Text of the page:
A Mayor for the Bucharest of Us

Chris Terry
Author:
Chris Terry

Posted on the 7th June 2016

Bucharest, Romania’s largest city and capital, has had a rocky four years since the 2012 local elections.

The city is governed by a city-wide mayor and general council, and divided into six pizza-slice shaped sectors each with their own mayor and council. Of the seven mayors elected in 2012, six are subsequently either in prison or under investigation for corruption. The city was also battered by tragedy when a fire at the Colectiv nightclubkilled 64 people, and injured a further 147. This tragedy exposed how municipal corruption undermines Romania’s troubled health and safety regime. Both the sector mayor and the country’s government subsequently resigned, leaving Romania to be ruled by a nonpartisan technocratic government led by a former European Commissioner.

Yesterday saw Romania go to the polls for local elections, giving Bucharest a chance to move on from such events, and to get the engine running for parliamentary elections scheduled for November and the likely return to party government.

There was a certain fly in the ointment, however. Since the last mayoral elections the system has been changed for electing mayors – to First Past the Post. Prior to this election, mayors in Romania were elected using a two round system, but the ruling party changed this in what was widely viewed as a move made to help their candidates. Whilst the two round system was flawed when compared to the Alternative Vote as it is still susceptible to tactical voting (and asking people to turn up to the ballot box twice when turnout is already low generally makes turnout lower), it did mean that mayors were guaranteed to have won more than half the votes in an election. Under First Past the Post this is of course not the case – candidates can win on a small minority of the vote.

The frontrunner for city-wide mayor was Gabriela Firea, the polarising candidate of Romania’s Social Democratic Party, the PSD. The party is widely viewed as the successor of the middle-ranking communists and secret police who overthrew the dictator Ceausescu in 1989. During the election Firea’s campaign was accused of misusing public funds to promote its candidate and was also warned by the National Council for Combating Discrimination for controversial comments about childless families. Firea though was popular with Bucharest’s older, more working class citizens and amongst those who work in the public sector.

Firea’s principle opponent came to be Nicusor Dan. Dan is a civic campaigner who runs campaigns against municipal corruption and to save green spaces and historic buildings. He formed a new local party to back his campaign, the Union to Save Bucharest.

Dan’s campaign principally took votes from Romania’s second-largest party, the centre-right National Liberal Party, the PNL. Polls during the campaign repeatedly showed Dan and a series of four different PNL candidates tussling for second place. Due to the First Past the Post system Dan and the PNL each argued that the other should withdraw in their favour to create the best chance of beating Firea.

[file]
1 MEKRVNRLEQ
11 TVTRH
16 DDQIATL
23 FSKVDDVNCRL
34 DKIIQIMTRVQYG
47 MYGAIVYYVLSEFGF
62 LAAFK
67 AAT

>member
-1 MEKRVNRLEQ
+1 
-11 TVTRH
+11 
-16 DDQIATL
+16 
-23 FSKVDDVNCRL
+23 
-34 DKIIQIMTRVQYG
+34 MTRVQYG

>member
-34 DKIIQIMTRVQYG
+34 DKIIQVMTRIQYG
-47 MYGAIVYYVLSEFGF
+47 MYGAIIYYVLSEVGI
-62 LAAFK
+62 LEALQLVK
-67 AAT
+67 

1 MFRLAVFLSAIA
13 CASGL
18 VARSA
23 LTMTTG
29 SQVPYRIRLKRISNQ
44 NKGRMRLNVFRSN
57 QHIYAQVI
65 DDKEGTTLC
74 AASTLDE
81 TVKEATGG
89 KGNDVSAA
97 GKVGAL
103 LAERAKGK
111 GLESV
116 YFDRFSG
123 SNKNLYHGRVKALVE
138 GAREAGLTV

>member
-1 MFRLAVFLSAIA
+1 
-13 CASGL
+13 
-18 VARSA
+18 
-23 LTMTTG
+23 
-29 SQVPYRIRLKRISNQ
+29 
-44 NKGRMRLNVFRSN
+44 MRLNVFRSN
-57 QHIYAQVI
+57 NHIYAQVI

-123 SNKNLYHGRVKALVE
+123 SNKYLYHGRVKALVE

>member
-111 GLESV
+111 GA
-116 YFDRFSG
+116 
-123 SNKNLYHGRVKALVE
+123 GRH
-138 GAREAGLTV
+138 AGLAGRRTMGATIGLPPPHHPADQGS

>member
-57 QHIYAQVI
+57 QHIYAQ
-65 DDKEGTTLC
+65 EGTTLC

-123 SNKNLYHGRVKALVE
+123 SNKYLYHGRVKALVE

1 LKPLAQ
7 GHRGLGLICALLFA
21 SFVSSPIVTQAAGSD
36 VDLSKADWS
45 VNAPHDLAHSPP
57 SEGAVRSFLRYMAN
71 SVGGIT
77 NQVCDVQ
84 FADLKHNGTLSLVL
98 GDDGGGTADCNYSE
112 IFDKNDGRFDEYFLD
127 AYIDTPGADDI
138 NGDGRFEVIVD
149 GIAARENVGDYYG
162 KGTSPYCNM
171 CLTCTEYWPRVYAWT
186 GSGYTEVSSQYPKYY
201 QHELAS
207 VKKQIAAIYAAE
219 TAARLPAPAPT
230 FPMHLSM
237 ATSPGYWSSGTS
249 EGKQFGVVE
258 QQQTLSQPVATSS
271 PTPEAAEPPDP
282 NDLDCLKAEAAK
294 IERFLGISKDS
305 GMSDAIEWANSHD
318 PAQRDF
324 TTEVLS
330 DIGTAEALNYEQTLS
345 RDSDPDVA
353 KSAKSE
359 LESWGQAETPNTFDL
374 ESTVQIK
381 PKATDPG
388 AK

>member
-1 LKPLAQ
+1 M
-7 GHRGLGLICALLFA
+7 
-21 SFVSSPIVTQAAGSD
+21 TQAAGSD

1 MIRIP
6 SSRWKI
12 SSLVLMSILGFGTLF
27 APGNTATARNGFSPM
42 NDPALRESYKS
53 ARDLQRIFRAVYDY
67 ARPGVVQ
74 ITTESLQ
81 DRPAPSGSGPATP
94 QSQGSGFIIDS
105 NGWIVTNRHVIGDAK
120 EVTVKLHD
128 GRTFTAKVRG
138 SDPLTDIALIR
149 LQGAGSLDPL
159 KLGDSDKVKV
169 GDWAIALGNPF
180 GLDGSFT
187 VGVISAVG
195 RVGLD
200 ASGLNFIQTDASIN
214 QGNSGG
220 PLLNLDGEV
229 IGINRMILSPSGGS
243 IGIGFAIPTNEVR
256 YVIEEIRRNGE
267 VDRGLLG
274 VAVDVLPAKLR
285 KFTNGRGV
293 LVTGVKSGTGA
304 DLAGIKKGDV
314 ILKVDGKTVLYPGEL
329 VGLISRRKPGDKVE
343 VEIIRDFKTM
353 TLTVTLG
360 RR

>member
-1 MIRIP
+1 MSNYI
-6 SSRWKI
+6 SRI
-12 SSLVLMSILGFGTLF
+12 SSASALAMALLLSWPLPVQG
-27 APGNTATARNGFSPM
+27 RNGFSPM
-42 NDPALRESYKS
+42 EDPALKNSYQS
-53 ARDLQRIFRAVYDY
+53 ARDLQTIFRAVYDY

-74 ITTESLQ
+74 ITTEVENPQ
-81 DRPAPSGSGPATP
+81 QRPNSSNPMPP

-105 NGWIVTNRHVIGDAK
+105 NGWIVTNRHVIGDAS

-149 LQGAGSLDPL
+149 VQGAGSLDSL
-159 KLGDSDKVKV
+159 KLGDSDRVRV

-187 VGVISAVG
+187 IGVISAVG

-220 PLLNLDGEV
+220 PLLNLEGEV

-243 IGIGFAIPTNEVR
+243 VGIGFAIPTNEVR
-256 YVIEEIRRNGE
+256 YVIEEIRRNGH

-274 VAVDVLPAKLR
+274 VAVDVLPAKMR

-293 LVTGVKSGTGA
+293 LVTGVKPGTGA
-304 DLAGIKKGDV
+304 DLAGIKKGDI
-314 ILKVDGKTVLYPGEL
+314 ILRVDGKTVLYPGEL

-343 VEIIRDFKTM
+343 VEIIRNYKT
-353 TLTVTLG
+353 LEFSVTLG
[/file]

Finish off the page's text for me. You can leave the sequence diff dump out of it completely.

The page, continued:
Final results are not yet in, but with the count almost finished the results show Firea on 43.5%, Dan on 29.9% the PNL’s Predoiu on 11.3% and the similarly centre-right Robert Turcescu of the People’s Movement on 6.4%. It seems very much the case, therefore, that the anti-Firea vote divided between three candidates.

While it is not certain that Firea would have lost in a two round, or Alternative Vote electoral system, the point is that a majority of Bucharest denizens should have had the chance to pronounce on her suitability to be mayor. Firea will now start off hobbled, with a proportionally-elected general council doubting her mandate. Perhaps recognising these issues, Firea declared herself a mayor for all Bucharest and offered Dan the Deputy Mayoralty after the results came in – Dan immediately refused her offer.

Of the six sector mayors of Bucharest only one (Sector 3) won more than half of votes. None of the other mayors won even 40% of the vote.

In the highly middle class Sector 1 it appears that the PSD’s candidate only just beat the Union to Save Bucharest’s one, winning 31.1% of the vote to 28.8% for the candidate of Dan’s party. This is arguably little mandate for municipal governance.

Bucharest’s local elections could and should have been an opportunity to bring the city together. But instead of being able to elect mayors with majority mandates who can unite the city behind them, the short-sighted change to First Past the Post has done the opposite. Instead it is likely that the city will be polarised and governance marred by accusations of illegitimacy.

As in the UK, FPTP has artificially increased divides. Voters deserve a system that brings them together, rather than one that drives them apart and puts the mandate of leaders into doubt.

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